CORAL & CLAM HUSBANDRY

 

Coral and Clam Husbandry Principles

Coral and clam acclimation is a specialized task and the rule of thumb is to be careful and safe. One of the key special considerations is proper light acclimation without which corals can bleach, burn, or become severely damaged.

While most hobbyists are very diligent about conventional water temperature and water chemistry acclimation, coral light acclimation remains somewhat unfamiliar. After carefully researching the light requirements of a particular coral, many reef hobbyists are anxious to immediately place new corals in the brightest location, closest to the light source. This may seem appropriate, but in many situations, it can cause more harm than good.

 Keep in mind that lighting conditions vary from aquarium to aquarium. No two fluorescent , LED, or metal halide systems have identical light properties. Therefore, a coral acclimated to artificial lighting from one system (e.g., a pet store or an online retailer) will need to gradually adjust to different lighting conditions when introduced to a new aquarium system. 

Regardless of your light setup, place all new corals on the bottom of your aquarium until they begin to adjust. If you employ metal halide lights, place some sort of screening material above your coral during the first few weeks of acclimation to attenuate the light. The screen could be egg crate, light paneling or fiberglass mesh. Also, reduce the photoperiod by a quarter for the first week and gradually add an hour each week to reduce the risk of initial light shock. A good indication your coral has adjusted is when it appears fully expanded and displays full coloration.

Slowly inch the coral to its preferred location over the next month or so. Generally, brighter colored corals should be nearer to the lights. Bright colors signify tissue pigment development that helps protect coral from the UV-light present in shallower depths. Though proper light acclimation is a slow process, it can be the difference between a home reef that simply sustains and one that thrives for years to come.

Coral Handling

 Different corals require different handling techniques. For instance, soft corals, polyps, and mushroom corals will normally arrive attached to a small rock. Only handle these corals by the rock, this way you can avoid touching the polyps. Hard corals with large fleshy polyps can be handled by their base, which is the hard exoskeleton. Other hard corals, including SPS corals, should be handled only by the base where it was fragmented, or by the plug or rock it is attached to. A pair of gloves is highly recommended in handling all corals and will reduce the possibility of irritating the coral when handling it. Furthermore, always handle all corals gently in order to minimize the chances of damaging the specimen.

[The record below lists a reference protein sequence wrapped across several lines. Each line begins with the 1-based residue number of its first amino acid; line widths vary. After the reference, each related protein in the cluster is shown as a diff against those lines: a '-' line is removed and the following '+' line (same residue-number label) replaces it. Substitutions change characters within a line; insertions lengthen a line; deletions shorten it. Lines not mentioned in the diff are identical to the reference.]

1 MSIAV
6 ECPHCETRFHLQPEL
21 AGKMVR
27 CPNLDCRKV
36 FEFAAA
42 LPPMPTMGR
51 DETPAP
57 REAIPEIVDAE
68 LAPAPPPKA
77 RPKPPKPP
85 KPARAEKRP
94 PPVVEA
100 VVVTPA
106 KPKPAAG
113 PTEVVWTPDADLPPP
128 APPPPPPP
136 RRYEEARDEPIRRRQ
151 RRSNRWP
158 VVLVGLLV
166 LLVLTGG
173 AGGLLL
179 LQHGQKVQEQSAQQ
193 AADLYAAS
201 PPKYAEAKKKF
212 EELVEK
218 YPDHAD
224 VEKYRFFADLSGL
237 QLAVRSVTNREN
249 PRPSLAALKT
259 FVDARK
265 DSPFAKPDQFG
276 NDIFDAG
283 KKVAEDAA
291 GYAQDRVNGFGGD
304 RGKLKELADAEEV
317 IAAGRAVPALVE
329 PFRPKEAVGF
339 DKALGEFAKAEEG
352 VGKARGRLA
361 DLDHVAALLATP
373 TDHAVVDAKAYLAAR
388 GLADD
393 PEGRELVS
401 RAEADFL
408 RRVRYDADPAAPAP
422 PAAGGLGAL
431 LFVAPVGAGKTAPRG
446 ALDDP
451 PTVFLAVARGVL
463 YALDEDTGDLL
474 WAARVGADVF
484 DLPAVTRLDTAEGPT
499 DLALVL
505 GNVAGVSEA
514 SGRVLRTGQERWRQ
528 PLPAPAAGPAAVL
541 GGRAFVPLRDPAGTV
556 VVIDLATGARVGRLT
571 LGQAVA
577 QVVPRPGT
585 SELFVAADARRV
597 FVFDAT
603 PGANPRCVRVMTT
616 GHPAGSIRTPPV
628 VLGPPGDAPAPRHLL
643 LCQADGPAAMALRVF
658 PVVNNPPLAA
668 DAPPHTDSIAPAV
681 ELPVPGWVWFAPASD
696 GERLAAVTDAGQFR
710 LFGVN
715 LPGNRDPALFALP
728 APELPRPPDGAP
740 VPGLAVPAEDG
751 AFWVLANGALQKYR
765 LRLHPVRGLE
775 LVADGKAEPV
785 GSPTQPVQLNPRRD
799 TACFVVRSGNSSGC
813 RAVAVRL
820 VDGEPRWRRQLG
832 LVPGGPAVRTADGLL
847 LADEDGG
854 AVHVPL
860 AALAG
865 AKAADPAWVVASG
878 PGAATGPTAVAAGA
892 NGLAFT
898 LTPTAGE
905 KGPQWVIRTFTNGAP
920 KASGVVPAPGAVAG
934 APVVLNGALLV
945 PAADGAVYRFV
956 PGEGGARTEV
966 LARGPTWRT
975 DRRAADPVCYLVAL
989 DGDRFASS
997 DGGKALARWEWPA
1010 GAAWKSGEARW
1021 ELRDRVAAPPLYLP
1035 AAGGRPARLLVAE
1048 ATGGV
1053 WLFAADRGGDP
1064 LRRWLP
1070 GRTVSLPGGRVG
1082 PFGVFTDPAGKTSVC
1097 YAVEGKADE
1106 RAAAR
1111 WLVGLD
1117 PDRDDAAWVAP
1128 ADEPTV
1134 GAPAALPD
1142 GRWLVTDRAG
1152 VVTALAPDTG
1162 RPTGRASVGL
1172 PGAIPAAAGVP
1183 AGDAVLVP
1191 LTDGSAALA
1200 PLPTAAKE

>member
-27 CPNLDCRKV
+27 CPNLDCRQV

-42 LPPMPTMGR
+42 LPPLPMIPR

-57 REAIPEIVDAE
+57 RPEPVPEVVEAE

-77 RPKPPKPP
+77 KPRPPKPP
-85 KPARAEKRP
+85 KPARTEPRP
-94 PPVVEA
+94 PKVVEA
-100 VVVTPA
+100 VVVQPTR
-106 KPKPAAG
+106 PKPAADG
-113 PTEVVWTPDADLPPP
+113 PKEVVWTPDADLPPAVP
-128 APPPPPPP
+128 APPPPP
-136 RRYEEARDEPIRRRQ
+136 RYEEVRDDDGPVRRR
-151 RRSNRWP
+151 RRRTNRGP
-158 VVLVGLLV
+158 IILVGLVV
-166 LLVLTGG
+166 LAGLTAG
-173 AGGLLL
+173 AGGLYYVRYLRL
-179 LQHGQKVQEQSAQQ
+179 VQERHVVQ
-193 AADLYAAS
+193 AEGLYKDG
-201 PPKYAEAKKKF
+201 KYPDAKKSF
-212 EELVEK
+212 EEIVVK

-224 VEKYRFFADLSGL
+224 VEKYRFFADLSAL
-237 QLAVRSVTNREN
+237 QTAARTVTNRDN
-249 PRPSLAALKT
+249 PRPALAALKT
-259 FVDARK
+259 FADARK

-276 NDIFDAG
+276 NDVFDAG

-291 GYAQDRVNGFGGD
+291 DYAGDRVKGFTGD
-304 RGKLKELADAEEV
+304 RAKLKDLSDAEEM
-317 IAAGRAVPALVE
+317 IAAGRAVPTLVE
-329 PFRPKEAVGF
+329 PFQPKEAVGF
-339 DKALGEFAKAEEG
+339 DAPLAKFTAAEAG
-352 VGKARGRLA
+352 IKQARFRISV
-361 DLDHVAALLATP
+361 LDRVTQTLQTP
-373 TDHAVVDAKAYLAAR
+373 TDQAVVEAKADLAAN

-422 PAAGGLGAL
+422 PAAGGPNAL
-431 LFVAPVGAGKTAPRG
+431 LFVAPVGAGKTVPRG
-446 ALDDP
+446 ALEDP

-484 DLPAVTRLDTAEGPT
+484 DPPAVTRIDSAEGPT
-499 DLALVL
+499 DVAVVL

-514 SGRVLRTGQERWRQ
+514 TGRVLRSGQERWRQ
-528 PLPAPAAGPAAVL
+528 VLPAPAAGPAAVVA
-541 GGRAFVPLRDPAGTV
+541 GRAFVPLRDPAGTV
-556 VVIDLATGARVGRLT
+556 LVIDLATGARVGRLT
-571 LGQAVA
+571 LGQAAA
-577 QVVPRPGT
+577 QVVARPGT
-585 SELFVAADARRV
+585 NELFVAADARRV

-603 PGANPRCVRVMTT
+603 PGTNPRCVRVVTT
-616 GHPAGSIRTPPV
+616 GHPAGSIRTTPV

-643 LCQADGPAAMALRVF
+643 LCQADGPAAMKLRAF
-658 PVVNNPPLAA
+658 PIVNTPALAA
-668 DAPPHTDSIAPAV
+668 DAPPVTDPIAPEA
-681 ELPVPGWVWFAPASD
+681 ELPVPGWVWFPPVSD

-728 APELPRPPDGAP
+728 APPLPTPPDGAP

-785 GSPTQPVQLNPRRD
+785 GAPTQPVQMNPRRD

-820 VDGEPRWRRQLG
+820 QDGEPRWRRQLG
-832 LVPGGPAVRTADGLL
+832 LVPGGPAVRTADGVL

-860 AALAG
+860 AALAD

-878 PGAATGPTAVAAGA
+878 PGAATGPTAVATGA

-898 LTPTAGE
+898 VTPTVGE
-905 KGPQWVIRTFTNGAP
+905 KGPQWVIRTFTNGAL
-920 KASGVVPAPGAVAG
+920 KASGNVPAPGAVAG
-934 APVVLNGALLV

Coral Compatibility

Very careful attention must be paid to the placement of corals in the reef tank visa vis coral compatibility. Many corals are extremely aggressive hunter/feeders and can inflict severe damage on non-compatible tank mates if not properly separated from them. 

Depending on the species and particular circumstances, corals may employ one or more of the following aggressive mechanisms:

 

  • Rapidly overgrowing neighboring invertebrates—i.e., actually growing directly onto the neighboring colony or extending over it and preventing it from receiving life-sustaining light
  • Stinging neighbors with nematocyst-laden tentacles
  • Extruding digestive organs (called mesenterial filaments) and essentially digesting the tissues of adjacent corals
  • Exuding toxic chemicals (e.g., terpenoids) into the water to kill neighboring corals or impede their growth

What can you do to counteract these hostile tactics?

  • Research your corals thoroughly before you buy them - A little modest research on the characteristics of different corals will reveal all kinds of vital information regarding their relative aggressiveness/noxiousness. For example, Sarcophyton leather corals are notoriously toxic and various Euphyllia corals are known to produce long, stinging “sweeper” tentacles. Such details must be taken into account when choosing which species to combine and how to situate them in your tank.
  • Space your corals out properly - When placing specimens, allow more room between them than you think they’ll eventually If the tank looks sparse initially, that’s okay. It’s better to have a smaller number of specimens with plenty of room to stay clear of each other’s tentacles than to have a larger number growing on top of one another and in a state of constant warfare.
  • Isolate rapid-spreading corals - Corals/polyps that form encrusting mats and grow rapidly outward onto adjacent substrates, such as green star polyps and certain zoanthids, may need to be isolated to a single, separate rock—an island, if you will—to keep their growth in check and prevent them from irritating or overgrowing cnidarian